It can identify different pathogens accurately and significantly in a short time. The utilization of this technology for the diagnosis of UTIs and furthermore in preforming antibiotic susceptibility tests to decrease the testing time from days to as fast as 2 hours can open wide doors.
Urinalysis and smartphones. Smartphone technologies improved the quality of life in countless fronts, and it has large potential for applications in the medical field. With PoC testing attracting much attention in recent years, smartphone solutions can be a valuable tool in this regard. It can, for example, increase the compliance of populations with screening programs by offering easy and fast screening method. Studies exploring the possibility of establishing a smartphone-based diagnostic platform for rapid detection of Zika, chikungunya, and dengue viruses showed valuable prospects. Several other smartphone applications utilizing urinalysis for various diagnostic reasons have been tested and look promising, which can greatly help medical practitioners and patients alike.
Flow cytometry. Flow cytometry is being introduced as a reliable method for fast diagnosis of UTIs by counting the bacteria in the urine specimen. With the improved counting precision over visual counting methods, highly accurate results can be obtained by this method. Detection of bacteriuria can be achieved with clinical standards, using flow cytometry technology.
Immunochromatographic test strips. Lateral flow immunochromatographic assay (LFIA) strips are often used for the detection of proteins and hormones. Escherichia coli and Neisseria gonorrhoeae have been detected by mie scattering as indicator of sexually transmitted infections. The LFIA method is based on the ELISA, which is considered the gold standard in protein detection. The ELISA relies on captured antibodies to concentrate the target molecule, and a labeled secondary antibody binds the captured targets. The concentration of target molecules is determined by a measurement of the rate of color development, fluorescence generated, or magnetic field, depending on the label used.
The LFIA typically uses antibodies deposited in lines along a test strip. The test strip has a higher detection limit compared to the ELISA. A chemiluminescent LFIA design has been produced for the measurement of serum albumin. Light is generated as a result of a reaction catalyzed by horseradish peroxidase (HRP), concentrated at the test and control lines to be detected by a photodiode. Enzyme multiplied immunoassay technique (EMIT) relies on the use of an antigen, linked to an enzyme that competes with the target analyte for binding sites.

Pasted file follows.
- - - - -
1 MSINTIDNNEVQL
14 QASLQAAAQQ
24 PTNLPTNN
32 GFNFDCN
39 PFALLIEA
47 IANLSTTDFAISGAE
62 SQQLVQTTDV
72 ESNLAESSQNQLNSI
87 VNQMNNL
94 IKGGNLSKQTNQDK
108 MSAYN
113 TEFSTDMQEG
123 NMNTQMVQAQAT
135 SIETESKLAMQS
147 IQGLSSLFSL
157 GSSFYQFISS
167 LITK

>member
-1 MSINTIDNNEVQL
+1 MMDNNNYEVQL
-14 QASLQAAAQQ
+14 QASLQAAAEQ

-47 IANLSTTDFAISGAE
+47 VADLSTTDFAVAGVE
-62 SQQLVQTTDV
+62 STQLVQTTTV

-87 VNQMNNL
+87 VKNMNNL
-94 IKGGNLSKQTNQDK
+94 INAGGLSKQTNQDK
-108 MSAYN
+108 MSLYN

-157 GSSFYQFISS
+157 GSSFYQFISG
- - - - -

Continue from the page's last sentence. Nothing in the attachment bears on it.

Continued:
The enzyme is inactivated by binding and enzyme activity can be monitored as a measure of target concentration. Devices are available for the detection of drugs, using EMIT. Multiplexed lateral flow tests are being developed to improve the utility of portable test strips.
Portable reagent strip readers. Reagent strip readers are an effective way to objectively assess colorimetric test strips. They can be designed to read fluorescent tags and could work with cell phone cameras, making them particularly useful for diagnosis in low-resource settings. Rapid improvements in the quality of smartphone cameras and image processing techniques have enabled low-cost devices for quantifying colorimetric test strips. Recently, there has been a significant interest in the development of portable urinalysis reagent strip readers for PoC testing applications.
No more just a urine routine
Dr Anupa Dixit
Urinalysis is a major diagnostic screening test in the clinical laboratory, with an important role in diagnosing and monitoring nephrological and urological conditions. Laboratory medicine began with the analysis of human urine, which was called uroscopy till the 17th century and today is termed as urinalysis. Out of all the analyses performed in the clinical laboratory the urinalysis has one very distinct advantage – it is completely non-invasive!
Urinalysis in India
Until the last decade, semi/automated urine chemistry and manual microscopic urine sediment analysis was the only available and widely accepted urinalysis methodology in India. However, manual microscopic sediment examination is labor-intensive, time-consuming, and lacks standardization in moderate and high-volume laboratories. In addition to these limitations, one important factor is centrifugation loss (unsettled urine particles thrown out in supernatant after centrifugation), which is ignored in the manual sediment analysis process. Still, this methodology is practiced in more than 90 percent of laboratories in India.
Automation in urinalysis
Automated technologies and informatics have greatly reduced the labor intensity of urinalysis, and have paved the way for significant progress in urinalysis with better accuracy and precision.
In urine chemical analysis, quantitative reading of urinary test strips, using reflectometry, has further improved using complementary metal oxide semiconductor (CMOS) technology, which has enhanced analytical sensitivity and quality of results. Microscopy-based urine particle analysis has greatly progressed over the past decades, enabling high throughput in clinical laboratories. Urinary flow cytometry is an advanced alternative for automated microscopy. More thorough analysis of flow cytometric data has enabled rapid differentiation of urinary cells, and formed elements with many additional parameters and value-added information and flags.